Schools WON’T reopen after Easter after minister suggested they could, Government says


SCHOOLS will not reopen after Easter and will only do so when other lockdown measures are lifted, government sources said tonight.

Downing Street moved to kill-off a growing rebellion against the closures today after one minister suggested reopening schools after Easter could “kick-start the economy”.

A minister suggested schools could open again after Easter – but this has been slapped down

Boris Johnson, who is currently in intensive care battling the killer virus, plunged the UK into full lockdown on March 23.

At the time, he said the decision would be “reviewed” in three weeks – on Easter Monday.

But the number of deaths across the UK has been steadily rising, with Sadiq Khan today warning the peak is still “around 10 days away”.

The Government is unlikely to lift the lockdown while deaths are so high and with the NHS still under significant pressure.

The unnamed minister was quoted calling for kids to be allowed back to school after the Easter holidays in a fortnight.
But government insiders said there was still no date for reopening schools and said it was far too early to even speculate.

They said schools are in “exactly the same position as everyone else in the country” in terms of waiting for the science to guide when to lift restrictions on social interaction, workplaces and all all other parts of society that have been forced to shut down.

They suggested that schools will remain closed long into the summer term.

Responding to claims that reopening schools would help the nation “get back to normal, one government source said: “If it’s saving lives then I think that’s the end of the argument.”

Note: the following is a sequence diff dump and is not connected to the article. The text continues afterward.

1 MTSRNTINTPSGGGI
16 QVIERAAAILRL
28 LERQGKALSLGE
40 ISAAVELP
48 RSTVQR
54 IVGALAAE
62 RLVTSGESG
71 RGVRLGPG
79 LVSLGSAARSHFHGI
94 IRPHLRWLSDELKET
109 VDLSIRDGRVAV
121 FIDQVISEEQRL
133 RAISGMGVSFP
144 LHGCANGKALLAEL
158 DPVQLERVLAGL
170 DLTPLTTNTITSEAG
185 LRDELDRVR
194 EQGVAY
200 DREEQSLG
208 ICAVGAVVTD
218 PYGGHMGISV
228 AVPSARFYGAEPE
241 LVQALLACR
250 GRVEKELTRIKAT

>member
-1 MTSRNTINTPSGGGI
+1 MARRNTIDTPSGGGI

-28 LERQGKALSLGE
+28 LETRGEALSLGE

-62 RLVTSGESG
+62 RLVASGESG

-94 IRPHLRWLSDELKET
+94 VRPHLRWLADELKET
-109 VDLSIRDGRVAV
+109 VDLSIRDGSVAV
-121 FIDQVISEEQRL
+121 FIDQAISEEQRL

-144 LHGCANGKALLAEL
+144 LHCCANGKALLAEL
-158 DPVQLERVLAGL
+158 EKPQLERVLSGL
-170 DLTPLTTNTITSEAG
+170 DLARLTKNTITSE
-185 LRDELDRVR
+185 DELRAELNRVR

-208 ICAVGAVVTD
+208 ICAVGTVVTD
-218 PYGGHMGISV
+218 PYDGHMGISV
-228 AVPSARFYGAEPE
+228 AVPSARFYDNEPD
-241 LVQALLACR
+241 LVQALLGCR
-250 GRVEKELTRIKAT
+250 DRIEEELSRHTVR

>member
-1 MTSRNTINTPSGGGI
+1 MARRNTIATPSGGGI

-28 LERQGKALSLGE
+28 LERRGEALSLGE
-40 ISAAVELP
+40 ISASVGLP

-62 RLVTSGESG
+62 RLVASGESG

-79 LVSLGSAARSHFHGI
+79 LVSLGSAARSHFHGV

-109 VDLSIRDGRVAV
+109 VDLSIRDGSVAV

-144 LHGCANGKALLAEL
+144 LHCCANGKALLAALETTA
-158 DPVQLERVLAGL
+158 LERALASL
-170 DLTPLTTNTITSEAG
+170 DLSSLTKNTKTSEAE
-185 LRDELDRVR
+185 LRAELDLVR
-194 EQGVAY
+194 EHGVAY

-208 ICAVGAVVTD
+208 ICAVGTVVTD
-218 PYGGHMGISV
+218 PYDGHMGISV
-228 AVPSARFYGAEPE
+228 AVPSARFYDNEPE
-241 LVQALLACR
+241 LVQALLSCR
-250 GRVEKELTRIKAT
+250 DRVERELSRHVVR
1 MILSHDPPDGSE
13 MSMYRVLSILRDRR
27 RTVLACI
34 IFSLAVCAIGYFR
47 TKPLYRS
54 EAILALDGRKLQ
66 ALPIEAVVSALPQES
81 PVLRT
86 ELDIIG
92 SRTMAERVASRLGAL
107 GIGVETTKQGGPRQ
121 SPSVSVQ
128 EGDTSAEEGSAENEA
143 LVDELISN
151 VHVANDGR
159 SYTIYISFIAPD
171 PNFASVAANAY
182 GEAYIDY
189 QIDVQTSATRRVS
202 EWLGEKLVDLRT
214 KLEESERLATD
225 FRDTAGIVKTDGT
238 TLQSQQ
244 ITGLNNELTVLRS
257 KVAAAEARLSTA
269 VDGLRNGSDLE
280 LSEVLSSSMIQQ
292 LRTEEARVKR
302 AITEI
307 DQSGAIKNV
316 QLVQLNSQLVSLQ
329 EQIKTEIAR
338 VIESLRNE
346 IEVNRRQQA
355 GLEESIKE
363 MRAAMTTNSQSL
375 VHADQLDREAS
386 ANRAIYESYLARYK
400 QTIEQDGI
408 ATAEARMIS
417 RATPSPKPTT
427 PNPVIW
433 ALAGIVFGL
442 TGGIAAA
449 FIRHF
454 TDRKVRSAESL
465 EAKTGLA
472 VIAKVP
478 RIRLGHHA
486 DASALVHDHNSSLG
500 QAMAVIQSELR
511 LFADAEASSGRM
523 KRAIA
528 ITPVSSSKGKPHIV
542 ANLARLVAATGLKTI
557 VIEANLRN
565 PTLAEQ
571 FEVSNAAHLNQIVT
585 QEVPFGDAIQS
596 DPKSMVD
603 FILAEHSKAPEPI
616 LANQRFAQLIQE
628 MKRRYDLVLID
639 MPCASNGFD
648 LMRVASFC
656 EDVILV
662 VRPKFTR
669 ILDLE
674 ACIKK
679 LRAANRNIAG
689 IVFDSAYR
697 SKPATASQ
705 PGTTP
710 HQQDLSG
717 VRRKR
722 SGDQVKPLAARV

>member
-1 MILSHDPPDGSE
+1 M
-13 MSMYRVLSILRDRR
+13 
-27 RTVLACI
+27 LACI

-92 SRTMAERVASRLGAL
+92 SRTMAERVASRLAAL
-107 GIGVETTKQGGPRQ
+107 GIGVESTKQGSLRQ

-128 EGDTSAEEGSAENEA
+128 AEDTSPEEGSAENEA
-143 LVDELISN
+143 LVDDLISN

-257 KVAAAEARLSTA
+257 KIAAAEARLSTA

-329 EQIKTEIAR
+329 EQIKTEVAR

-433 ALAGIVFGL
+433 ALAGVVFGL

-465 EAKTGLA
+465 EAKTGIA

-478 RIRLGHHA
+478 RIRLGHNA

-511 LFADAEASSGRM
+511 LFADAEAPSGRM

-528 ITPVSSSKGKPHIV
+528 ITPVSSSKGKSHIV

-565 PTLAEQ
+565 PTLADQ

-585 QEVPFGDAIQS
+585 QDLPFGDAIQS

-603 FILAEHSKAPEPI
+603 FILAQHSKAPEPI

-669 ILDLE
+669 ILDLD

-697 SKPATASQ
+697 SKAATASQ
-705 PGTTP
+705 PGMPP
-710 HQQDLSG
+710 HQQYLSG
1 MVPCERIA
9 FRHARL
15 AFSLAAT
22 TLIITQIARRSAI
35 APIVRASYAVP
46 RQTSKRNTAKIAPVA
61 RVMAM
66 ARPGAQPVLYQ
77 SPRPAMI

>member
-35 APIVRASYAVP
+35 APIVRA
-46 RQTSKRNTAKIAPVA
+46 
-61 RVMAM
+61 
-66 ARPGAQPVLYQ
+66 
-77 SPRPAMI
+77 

The department insisted it will issue very clear guidance to schools and parents when the decision has been made.

Attempting to kill-off speculation of schools reopening anytime soon, the Prime Minister’s spokesman said: “It’s still too early to say when the peak is going to be. Our focus is on stopping transmission while building NHS capacity, as that is what will save lives.”

Government insiders also distanced themselves from a University College London study earlier this week that claimed the school closures had a tiny impact on the spread of the virus.

Researchers claimed closures along could reduce UK deaths during the Covid-19 outbreak by as little as 2 per cent, while warning that the costs to children’s health and education were “high”.

Currently only the children of key workers are allowed to send their kids in.

But a DfE spokesperson said this afternoon: “Schools will remain closed until further notice, except for children of critical workers and the children who are most vulnerable.

“We will re-open schools when the scientific advice indicates it is safe to do so.”

No10 insisted today that there would be a review of the three-week lockdown at some point next week – but they did not say when.

The PM’s spokesperson said: “We said we would set out an announcement in three weeks, there is no change to that.”

They stressed that the country’s focus needs to be on stopping transmission and building up capacity in the NHS.

“While this is difficult, they need to stick with it,” they said.

This lunchtime former Health Secretary Jeremy Hunt said he thought the lockdown would likely be extended for another month.

The Government has refused to be drawn on when the lockdown will be extended and how long for.

But with the peak still “10 days away” – and with a record number of deaths yesterday – it is likely it will last until the end of the month at least.

Chief Medical Officer Chris Whitty and his deputy, Jenny Harries, have repeatedly said it depends on the success of the lockdown measures so far.

Yesterday the UK coronavirus death toll hit a new high after 786 deaths were recorded – bringing the total past 6,000 on the deadliest day so far.

Denmark’s government has already announced plans to reopen schools for children aged 11 and under.